- Has the business or any of its workers published anything that may be seen on PubMed.gov?
- Do big, respected organizations ask representatives of this business to speak to their students, customers, visitors, and/or workers as part of their presentations?
- Where have high-level workers worked in the past, and how could such experiences have impacted them?
- What do high-level business workers do in their spare time in terms of recreation and social activities? Is it true that they speak the talk and live the walk?
- Company background: Do you find yourself mirrored in the biographies, pictures, and qualifications of the individuals who work for the company—race, age, class, interests, etc.? Is it common for the business to employ individuals with advanced degrees and training, such as Registered Dietitians or those with Master’s or Doctorate degrees?
Garcia-Benson adds, “I looked at a number of businesses.” “Having Registered Dietitians on staff made me feel more at ease with the certification business I selected. That was very significant to me. It was comforting to know that I would be accepted as a Registered Dietitian, and that the program will be science-based.”
Check to see whether the firm’s area of practice is mentioned.
For Garcia-Benson, the scope of practice was crucial. She’d witnessed individuals in the fitness business prescribing supplements to address complicated health issues, placing patients with diabetes on suspect diets, and continuing to work with orthorexia customers rather than sending them to medical nutrition therapy experts.
This was an ethical problem for her.
Garcia-Benson only wanted to study from a business that made it very clear what a certified nutrition coach could and couldn’t do in terms of both law and ethics.
Examine the company’s blog and social media accounts.
Look for businesses that place an equal emphasis on teaching people as they do on earning money.
Examine the materials’ quality as well, making sure they:
- Include research to back up your nutrition claims, as well as footnotes and source links.
- Include dietary advice from individuals who have earned their stripes.
- Are straightforward and simple to comprehend.
Piercy seeks for businesses that make things as easy as possible.
He explains, “That way, I know I can convey that knowledge to the individuals I teach and coach.”
Look for individuals who have the certification.
Read testimonials from customers who have completed the company’s certification program. Also, talk to other experts in the area. Check out third-party industry studies that rate certificates and provide benefits and drawbacks when they’re available.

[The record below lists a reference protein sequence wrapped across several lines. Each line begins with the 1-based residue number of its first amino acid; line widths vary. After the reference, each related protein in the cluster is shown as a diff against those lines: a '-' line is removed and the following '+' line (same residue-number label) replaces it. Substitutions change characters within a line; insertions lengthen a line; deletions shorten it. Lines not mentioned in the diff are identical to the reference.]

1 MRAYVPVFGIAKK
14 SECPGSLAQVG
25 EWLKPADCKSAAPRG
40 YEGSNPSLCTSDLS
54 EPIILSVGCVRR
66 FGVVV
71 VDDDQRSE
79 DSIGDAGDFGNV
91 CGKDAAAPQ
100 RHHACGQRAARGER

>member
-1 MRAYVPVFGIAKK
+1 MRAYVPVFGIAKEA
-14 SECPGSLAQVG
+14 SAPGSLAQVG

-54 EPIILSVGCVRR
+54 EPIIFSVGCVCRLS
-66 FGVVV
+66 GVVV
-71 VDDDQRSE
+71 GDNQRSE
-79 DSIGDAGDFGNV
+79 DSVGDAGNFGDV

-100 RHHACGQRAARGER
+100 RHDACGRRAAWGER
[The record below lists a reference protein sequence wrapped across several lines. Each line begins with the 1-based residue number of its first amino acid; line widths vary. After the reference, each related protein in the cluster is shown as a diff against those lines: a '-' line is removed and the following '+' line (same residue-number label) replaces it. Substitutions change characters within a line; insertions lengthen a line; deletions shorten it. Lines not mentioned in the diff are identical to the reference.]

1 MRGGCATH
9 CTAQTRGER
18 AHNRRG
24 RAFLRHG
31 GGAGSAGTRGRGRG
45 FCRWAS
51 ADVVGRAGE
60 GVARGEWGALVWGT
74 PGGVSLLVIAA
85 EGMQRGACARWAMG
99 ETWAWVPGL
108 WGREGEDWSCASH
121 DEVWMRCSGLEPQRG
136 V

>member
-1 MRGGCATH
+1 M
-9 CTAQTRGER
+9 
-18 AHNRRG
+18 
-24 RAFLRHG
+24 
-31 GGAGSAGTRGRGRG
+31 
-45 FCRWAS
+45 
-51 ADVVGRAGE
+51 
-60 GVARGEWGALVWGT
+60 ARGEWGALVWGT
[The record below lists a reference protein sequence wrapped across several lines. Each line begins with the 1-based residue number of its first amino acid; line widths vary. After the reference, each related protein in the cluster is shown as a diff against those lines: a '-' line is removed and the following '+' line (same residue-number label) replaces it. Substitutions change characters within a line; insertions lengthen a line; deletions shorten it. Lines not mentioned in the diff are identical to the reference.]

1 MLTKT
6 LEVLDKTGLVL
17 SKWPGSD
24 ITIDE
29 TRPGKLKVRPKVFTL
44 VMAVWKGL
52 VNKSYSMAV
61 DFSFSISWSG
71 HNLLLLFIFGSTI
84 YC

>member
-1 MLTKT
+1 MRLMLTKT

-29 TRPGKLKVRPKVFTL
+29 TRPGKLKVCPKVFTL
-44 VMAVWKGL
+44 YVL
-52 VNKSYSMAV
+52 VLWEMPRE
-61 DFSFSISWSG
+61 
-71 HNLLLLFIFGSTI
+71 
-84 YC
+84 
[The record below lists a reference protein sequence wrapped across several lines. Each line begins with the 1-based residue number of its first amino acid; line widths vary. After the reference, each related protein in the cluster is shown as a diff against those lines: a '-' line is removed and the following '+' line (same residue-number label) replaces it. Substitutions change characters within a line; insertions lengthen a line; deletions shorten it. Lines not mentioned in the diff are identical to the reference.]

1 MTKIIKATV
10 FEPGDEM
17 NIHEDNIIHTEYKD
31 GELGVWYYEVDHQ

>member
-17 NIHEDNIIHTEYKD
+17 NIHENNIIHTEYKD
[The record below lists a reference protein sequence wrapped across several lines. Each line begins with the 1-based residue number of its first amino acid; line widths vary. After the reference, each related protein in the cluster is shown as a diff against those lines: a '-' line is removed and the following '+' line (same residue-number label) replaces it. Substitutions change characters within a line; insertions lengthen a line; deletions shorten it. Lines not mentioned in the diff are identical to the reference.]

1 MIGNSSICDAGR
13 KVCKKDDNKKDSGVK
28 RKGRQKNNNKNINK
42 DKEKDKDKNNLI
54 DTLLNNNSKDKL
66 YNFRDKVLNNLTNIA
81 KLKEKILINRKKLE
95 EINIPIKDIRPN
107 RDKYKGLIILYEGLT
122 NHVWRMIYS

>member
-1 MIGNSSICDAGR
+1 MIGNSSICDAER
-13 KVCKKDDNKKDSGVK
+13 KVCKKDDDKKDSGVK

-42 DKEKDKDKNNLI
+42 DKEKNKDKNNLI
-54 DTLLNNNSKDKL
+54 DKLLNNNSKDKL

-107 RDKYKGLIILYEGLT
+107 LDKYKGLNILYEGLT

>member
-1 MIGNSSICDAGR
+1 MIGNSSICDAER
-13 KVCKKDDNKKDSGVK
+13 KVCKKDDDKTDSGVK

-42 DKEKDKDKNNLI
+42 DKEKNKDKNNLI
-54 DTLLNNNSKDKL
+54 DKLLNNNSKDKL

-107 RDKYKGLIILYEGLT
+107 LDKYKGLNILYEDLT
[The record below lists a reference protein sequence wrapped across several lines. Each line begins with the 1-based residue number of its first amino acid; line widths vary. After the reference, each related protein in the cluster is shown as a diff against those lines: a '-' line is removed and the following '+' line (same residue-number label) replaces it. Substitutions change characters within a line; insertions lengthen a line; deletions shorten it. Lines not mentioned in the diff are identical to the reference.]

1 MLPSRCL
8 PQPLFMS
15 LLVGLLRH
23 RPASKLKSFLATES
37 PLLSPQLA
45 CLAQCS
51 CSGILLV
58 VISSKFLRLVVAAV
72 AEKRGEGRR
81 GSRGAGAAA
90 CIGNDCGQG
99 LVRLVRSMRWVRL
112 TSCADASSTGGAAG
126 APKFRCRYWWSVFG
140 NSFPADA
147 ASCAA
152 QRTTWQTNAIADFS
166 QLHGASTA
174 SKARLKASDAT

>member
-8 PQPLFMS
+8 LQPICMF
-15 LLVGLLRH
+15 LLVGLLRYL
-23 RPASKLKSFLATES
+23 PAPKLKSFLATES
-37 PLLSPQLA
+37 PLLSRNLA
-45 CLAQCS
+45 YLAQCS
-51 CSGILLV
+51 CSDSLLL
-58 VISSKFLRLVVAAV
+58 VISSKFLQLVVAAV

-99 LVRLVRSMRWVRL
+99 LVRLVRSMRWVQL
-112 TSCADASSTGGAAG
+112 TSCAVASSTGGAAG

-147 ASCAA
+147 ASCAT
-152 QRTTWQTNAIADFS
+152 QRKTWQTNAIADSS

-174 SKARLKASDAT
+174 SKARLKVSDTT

5. How much will it set you back?
Whether your certification is a few hundred dollars or several thousand dollars, the pricing must reflect the level of difficulty.
A weekend course, for example, should cost no more than a couple of hundred dollars—certainly not a couple of thousand. On the other hand, how much would you pay for a year-long industry-recognized certification course? A few thousand dollars may seem to be a good deal.
“Any credential you acquire needs to pay for itself within the first six months,” Piercy says to the trainers who work for him.
Will earning more money with a recognized nutrition certification assist you?
In a nutshell, sure.
According to our study of 1000 nutrition coaches and further independent studies, coaches who:
- Coaches with a nutrition certification make significantly more per hour than those who do not.
- Coaches with two to three certificates make $12 per hour more on average than those with just one.
- People with a certification earn 11% more than those without one.
Use this guidance to determine if a new nutrition certification is worthwhile.
Check to see if the same material is available at a lower price.
Could you learn all you need to know from the course’s publicly accessible videos? Alternatively, how about reading a book? Yes, many certificates bring all of the knowledge together in one location. Worthwhile certificates, on the other hand, should be more valuable. “It needs to be more than simply consuming information,” Piercy adds, “because you can absorb knowledge for a lot less money than you can obtain a certification.” It has to assist you in putting that information into practice.”
Calculate the cost-benefit ratio.
Examine your “why” and how obtaining a certification can benefit your life. If it does any of the following, you’ll be pleased with your investment: